Cornell University's High Energy Synchrotron Source (CHESS) recently hosted a multi-day workshop on High Energy X-ray Techniques (HEXT) from May 16 to 17, 2023. The workshop was funded by the National Science Foundation and aimed to introduce students from the Partnership for Research and Education in Materials (PREM) program to synchrotron methods, emphasizing their applications to a wide variety of research questions.
This workshop attracted 19 students from eight different universities in eight states and Puerto Rico. The undergraduate and graduate students who attended represented a wide variety of disciplines and majors in the scientific fields, ranging from physics and chemistry, to materials science, mechanical engineering, and nanoscale systems.
The workshop focused on the fundamental components of synchrotron research, providing students with a comprehensive understanding of synchrotron techniques used at CHESS and other synchrotrons around the world. The students were able to learn directly from CHESS staff scientists who shared their expertise and knowledge on various synchrotron techniques, providing students with comprehensive training in these fields.
Jacob Ruff, Director of CHEXS, introduced students to an overview of synchrotrons and X-rays, delivering a summary of the impact and capabilities of these critical research tools.
Amlan Das, a Postdoc at the FAST beamline, guided students through the intricacies of scattering techniques, shedding light on the principles and applications of this essential method.
Louisa Smieska, a staff scientist at FMB, delved into the realm of imaging techniques, equipping students with the necessary skills to capture detailed visual representations of material structures. Through her guidance, participants gained valuable insights into the power of imaging in synchrotron research.
The workshop also featured Chris Pollock, a staff scientist at PIPOXS, who navigated the use of spectroscopy. With his comprehensive knowledge, Pollock shared the intricacies of this technique and its applications in studying the properties and behavior of materials at the atomic and molecular levels.
Jeney Wierman, Director of MacCHESS, brought her wealth of experience to the workshop, teaching students about crystallography. With Wierman's guidance, participants learned how to analyze diffraction patterns to uncover vital information about materials and their properties.
These sessions, while elaborate, served as a stepping stone for the students, ensuring that the material was accessible to participants with varied backgrounds and scientific interests.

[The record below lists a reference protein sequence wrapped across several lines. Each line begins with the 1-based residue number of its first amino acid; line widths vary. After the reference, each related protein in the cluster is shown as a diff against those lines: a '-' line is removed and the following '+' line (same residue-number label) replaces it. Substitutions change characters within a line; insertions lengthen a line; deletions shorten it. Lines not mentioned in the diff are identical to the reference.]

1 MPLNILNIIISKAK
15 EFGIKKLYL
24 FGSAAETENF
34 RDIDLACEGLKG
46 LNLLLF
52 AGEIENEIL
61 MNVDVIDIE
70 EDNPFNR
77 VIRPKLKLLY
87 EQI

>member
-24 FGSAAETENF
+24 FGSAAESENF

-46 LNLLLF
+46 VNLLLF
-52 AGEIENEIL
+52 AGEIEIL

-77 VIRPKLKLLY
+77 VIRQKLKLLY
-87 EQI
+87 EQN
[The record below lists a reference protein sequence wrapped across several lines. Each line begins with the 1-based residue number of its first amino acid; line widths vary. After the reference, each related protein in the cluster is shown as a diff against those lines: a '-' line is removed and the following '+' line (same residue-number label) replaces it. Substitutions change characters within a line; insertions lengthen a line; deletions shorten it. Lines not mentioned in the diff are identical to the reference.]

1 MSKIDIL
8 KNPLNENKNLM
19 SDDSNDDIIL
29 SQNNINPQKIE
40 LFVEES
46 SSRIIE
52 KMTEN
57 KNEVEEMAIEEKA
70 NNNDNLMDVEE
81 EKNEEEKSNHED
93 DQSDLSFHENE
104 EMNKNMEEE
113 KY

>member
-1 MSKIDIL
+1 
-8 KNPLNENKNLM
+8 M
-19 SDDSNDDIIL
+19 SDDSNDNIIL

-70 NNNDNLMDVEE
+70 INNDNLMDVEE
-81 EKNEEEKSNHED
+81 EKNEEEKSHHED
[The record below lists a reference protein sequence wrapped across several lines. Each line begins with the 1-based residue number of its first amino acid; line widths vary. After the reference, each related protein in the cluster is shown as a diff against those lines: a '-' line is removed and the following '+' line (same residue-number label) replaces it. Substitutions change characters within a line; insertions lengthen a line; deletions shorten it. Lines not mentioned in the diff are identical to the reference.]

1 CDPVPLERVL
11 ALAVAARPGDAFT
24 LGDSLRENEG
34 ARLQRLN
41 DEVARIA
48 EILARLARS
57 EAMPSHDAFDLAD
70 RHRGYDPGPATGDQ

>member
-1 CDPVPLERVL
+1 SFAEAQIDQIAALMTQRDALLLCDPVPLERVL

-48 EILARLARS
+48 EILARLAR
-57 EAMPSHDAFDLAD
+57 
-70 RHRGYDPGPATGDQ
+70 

Following these lectures, CHESS scientists Suchi Sarker and Chris Pollock featured hands-on demonstration experiments at the QM2 and PIPOXS beamlines, where participants gained practical experience by collecting and processing data on real samples. Richard Gillilan and Louisa Smieska also demonstrated the HP-Bio beamline and FMB beamline, respectively. This opportunity allowed students to familiarize themselves with how synchrotron experiments “really work”, including sample preparation, data acquisition, raw data processing, and interpretation of results.
The goal was to teach participants about synchrotron methods and equip them with the knowledge and skills needed to compete for beamtime at CHESS successfully. To this end, the HEXT workshop featured a talk by Ernest Fontes, who provided instruction and coaching on writing successful proposals for beamtime, equipping the participants with the skills needed to compete effectively in the CHESS proposal process. By emphasizing proposal writing, the HEXT workshop empowered students to strategically plan and conduct experiments that address their specific research questions, ultimately bringing a more diverse group of researchers to places like CHESS.
Beyond its practical impact, the HEXT workshop aimed to foster a broad and inclusive synchrotron user community. By partnering with the PREM program, the workshop provided opportunities for individuals from underrepresented groups to engage with synchrotron research and CHESS staff.
“Our goal is to attract and train the next generation of CHESS users and x-ray scientists from the PREM graduate student communities,” says Chris Pollock, CHESS Staff Scientist and organizer of the workshop. “We focus on the fundamentals of synchrotron science so participants can grasp the main ideas of these techniques and apply them to their specific research.”
Ariam J. Acevedo López, a visiting University of Puerto Rico student, says that participating in the HEXT workshop was a memorable experience. “I loved having hands-on experience with the beamlines and working with the welcoming and wonderful people at CHESS,” says Acevedo López. “I highly recommend this experience.”
Partnering institutions of HEXT 2023 include:
- California State University, Long Beach (CSULB)
- Delaware State University
- Louisiana Tech University
- North Carolina Agricultural and Technical State University
- University of Central Florida
- University of Hawaii at Manoa
- University of Puerto Rico- Rio Piedras Campus
- University of Puerto Rico-Humacao
- University of Texas at Arlington
- University of Texas Rio Grande Valley